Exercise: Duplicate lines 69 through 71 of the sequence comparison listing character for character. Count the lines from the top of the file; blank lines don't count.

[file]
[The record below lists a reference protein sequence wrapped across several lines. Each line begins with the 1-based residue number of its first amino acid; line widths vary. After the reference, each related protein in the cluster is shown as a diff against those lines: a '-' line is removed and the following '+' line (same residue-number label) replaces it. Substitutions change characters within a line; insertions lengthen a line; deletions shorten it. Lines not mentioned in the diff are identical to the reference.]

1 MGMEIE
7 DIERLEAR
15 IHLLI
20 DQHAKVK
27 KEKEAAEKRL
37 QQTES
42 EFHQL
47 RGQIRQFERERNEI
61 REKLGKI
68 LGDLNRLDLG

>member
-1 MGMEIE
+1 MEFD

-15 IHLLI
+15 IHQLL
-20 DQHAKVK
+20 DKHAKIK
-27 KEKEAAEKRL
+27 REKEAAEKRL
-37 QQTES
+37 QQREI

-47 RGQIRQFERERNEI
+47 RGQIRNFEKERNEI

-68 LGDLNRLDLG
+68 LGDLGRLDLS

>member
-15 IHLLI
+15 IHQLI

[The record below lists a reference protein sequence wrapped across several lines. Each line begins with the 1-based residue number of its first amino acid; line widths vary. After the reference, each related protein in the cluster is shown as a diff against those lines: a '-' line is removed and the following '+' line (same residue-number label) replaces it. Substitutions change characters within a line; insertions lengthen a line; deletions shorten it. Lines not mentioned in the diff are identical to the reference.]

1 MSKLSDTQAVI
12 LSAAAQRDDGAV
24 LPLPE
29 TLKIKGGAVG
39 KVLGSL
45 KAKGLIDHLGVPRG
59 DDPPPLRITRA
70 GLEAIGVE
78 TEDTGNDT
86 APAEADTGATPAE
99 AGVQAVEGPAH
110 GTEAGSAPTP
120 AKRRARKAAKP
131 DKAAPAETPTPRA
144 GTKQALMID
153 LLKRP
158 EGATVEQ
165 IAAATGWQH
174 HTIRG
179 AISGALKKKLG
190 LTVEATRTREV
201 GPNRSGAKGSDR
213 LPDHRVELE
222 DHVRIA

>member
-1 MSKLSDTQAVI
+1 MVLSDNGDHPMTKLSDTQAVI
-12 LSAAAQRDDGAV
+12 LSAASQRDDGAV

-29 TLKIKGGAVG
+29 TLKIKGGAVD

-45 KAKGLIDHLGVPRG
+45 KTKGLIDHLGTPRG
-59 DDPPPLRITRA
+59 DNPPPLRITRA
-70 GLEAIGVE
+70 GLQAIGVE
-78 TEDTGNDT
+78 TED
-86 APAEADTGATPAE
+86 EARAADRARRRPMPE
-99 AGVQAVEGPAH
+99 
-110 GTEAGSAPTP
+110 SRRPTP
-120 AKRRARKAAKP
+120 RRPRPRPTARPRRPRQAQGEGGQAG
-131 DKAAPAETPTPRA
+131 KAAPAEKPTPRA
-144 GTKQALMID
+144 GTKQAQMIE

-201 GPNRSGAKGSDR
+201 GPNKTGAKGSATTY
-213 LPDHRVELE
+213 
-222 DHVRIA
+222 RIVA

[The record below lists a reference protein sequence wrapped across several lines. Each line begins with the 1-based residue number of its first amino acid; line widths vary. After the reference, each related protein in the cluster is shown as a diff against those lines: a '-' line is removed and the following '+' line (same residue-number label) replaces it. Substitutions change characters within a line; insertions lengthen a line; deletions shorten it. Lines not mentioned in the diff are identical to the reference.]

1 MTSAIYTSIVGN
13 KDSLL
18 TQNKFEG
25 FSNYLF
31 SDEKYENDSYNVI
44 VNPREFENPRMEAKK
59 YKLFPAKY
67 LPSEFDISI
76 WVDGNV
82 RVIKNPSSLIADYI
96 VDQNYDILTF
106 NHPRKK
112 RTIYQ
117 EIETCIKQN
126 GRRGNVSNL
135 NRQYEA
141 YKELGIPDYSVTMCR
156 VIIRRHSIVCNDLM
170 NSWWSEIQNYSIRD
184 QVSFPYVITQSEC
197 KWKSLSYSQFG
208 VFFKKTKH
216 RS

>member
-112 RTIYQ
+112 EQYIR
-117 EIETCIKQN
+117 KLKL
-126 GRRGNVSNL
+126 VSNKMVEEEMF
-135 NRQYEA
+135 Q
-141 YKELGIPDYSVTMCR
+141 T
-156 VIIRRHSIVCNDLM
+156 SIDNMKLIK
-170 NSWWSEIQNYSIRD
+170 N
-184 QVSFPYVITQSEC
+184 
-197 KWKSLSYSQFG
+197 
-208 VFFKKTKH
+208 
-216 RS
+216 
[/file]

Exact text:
+78 TED
-86 APAEADTGATPAE
+86 EARAADRARRRPMPE